Originally published 03/27/2014
A former dustman salvaged more than 5,000 historic photographs from the First World War from rubbish tips and wastebins.
Originally published 12/17/2013
The original selfies were a surprisingly joyless bunch.
Originally published 02/19/2013
Pittsburgh’s Hill District, or “The Hill” as it is locally known, was the heart of the city’s African-American community during the twentieth century. As a freelancer, newspaper man, and portrait studio owner Charles “Teenie” Harris (1908–1998) lovingly captured his community’s vibrant cultural, economic, and political life through nearly 80,000 photographs. These pictures tell much more than just a local story....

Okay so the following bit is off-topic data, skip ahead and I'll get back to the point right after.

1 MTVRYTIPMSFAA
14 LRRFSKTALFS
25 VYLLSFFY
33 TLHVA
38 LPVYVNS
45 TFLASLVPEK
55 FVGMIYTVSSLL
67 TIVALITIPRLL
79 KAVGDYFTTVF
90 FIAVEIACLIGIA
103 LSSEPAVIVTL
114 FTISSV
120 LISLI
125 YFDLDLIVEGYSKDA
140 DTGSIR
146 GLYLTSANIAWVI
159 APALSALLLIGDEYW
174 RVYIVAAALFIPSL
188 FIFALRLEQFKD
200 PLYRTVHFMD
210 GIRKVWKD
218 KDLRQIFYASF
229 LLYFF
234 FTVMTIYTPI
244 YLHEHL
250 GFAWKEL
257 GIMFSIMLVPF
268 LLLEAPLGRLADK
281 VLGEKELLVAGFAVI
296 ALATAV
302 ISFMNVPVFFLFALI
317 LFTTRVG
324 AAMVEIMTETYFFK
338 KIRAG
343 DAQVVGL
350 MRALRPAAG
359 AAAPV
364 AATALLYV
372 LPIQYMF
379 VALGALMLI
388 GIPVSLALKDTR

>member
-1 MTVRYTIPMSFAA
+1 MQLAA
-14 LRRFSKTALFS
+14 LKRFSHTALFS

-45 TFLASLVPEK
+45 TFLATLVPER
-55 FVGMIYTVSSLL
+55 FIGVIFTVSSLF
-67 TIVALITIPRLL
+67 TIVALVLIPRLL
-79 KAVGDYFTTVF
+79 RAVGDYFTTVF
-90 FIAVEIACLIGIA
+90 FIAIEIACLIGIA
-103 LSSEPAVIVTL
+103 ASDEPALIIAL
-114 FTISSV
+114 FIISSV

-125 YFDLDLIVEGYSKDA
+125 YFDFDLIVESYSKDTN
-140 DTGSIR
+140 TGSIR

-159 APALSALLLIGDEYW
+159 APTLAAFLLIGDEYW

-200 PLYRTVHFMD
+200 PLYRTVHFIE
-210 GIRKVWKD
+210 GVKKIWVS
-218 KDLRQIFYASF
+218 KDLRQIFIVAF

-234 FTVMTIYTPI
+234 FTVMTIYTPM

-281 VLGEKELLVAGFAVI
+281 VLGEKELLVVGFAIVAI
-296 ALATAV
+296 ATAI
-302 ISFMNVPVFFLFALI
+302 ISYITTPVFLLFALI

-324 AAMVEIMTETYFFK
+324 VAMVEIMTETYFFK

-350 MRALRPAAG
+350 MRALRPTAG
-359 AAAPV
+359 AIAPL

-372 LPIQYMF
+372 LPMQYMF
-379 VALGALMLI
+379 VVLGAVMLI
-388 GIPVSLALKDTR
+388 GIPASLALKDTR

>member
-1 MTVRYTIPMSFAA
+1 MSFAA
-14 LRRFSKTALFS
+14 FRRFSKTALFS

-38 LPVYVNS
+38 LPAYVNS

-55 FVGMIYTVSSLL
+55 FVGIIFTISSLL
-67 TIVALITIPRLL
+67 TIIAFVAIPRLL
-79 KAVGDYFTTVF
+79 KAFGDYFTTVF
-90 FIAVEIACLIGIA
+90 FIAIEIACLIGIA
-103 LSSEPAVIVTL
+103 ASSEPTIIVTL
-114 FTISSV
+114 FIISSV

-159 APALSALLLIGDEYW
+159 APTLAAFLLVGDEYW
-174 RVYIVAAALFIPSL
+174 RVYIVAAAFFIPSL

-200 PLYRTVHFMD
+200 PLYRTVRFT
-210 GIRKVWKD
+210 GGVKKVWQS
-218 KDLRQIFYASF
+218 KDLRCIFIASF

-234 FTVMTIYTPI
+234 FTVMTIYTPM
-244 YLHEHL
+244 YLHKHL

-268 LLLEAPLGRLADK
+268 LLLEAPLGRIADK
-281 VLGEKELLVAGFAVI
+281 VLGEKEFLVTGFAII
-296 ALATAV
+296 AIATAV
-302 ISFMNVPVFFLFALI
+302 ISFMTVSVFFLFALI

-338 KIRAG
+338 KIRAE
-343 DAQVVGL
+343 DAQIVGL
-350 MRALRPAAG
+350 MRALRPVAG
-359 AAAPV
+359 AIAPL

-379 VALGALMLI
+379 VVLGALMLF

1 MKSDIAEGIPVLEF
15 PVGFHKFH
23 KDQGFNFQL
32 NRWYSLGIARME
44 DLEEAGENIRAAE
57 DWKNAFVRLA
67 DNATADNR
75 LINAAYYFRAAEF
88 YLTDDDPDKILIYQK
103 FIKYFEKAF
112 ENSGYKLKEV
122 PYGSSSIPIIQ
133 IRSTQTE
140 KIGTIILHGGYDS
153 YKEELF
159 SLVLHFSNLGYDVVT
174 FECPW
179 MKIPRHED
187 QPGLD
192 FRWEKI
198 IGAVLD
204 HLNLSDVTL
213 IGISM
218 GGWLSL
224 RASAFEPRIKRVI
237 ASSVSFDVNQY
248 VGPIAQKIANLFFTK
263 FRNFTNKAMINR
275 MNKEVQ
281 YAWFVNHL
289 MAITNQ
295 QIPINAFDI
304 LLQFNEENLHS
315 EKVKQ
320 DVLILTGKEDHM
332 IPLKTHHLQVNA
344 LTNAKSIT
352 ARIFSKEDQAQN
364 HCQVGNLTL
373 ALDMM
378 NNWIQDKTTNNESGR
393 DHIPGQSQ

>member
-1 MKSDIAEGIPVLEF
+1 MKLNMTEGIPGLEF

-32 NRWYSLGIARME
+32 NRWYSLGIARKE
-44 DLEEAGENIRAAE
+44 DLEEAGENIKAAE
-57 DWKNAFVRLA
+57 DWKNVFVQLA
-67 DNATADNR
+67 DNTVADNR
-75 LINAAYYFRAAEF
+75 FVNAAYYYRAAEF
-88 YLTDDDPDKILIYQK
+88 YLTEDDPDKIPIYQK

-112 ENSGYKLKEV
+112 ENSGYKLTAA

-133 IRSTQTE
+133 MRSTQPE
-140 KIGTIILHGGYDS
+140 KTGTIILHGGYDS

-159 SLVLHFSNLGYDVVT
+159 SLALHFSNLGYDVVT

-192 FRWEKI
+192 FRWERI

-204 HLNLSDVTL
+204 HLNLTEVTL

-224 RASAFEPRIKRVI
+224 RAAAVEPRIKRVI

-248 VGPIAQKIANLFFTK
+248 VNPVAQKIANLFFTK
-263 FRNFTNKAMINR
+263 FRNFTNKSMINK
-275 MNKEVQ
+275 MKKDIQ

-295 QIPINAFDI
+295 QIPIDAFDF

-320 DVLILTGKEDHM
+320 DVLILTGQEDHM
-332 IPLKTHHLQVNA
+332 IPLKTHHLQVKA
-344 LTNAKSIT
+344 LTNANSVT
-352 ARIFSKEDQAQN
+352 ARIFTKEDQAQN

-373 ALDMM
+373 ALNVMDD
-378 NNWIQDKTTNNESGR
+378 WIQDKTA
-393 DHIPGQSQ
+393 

- Most Millennials Resist the ‘Millennial’ Label
- Isis profits from destruction of antiquities by selling relics to dealers – and then blowing up the buildings they come from to conceal the evidence of looting
- China military parade commemorates WW2 victory over Japan
- New documentary explores the legacy of the 5,000 Rosenwald schools set up by a Sears magnate and Booker T. Washington
- Rare silent Native American movie of 1920s attracting a lot of interest
- Historian Evelyn Brooks Higginbotham wins National Humanities Medal
- AHA President Vicki L. Ruiz named National Humanities Medalist
- Historians of Color Are Revolutionizing the Narrative of ‘American Exceptionalism’
- Henry VIII voted worst monarch in history
- The Fuhrer style: Historian says press coverage of Hitler’s lavish life fueled his rise to power